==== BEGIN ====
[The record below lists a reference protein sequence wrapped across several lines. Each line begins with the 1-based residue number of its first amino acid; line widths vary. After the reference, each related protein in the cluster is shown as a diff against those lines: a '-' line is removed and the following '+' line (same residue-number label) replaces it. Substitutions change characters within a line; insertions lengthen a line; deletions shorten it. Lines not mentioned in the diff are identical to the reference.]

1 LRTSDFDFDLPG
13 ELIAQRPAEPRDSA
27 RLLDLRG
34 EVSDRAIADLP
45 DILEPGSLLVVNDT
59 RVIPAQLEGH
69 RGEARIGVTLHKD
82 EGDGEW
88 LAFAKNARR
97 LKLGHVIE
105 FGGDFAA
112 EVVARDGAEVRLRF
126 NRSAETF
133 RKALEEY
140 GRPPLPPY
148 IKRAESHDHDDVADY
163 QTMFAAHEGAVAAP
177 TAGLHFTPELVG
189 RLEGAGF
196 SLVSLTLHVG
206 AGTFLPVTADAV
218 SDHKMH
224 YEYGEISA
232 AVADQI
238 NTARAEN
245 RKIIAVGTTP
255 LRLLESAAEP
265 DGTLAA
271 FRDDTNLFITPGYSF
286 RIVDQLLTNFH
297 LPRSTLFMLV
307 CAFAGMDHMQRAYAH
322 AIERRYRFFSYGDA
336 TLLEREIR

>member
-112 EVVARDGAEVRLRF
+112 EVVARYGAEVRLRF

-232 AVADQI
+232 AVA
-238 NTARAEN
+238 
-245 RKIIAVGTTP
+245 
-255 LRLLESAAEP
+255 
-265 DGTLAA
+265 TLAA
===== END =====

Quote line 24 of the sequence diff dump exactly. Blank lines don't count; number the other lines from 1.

224 YEYGEISA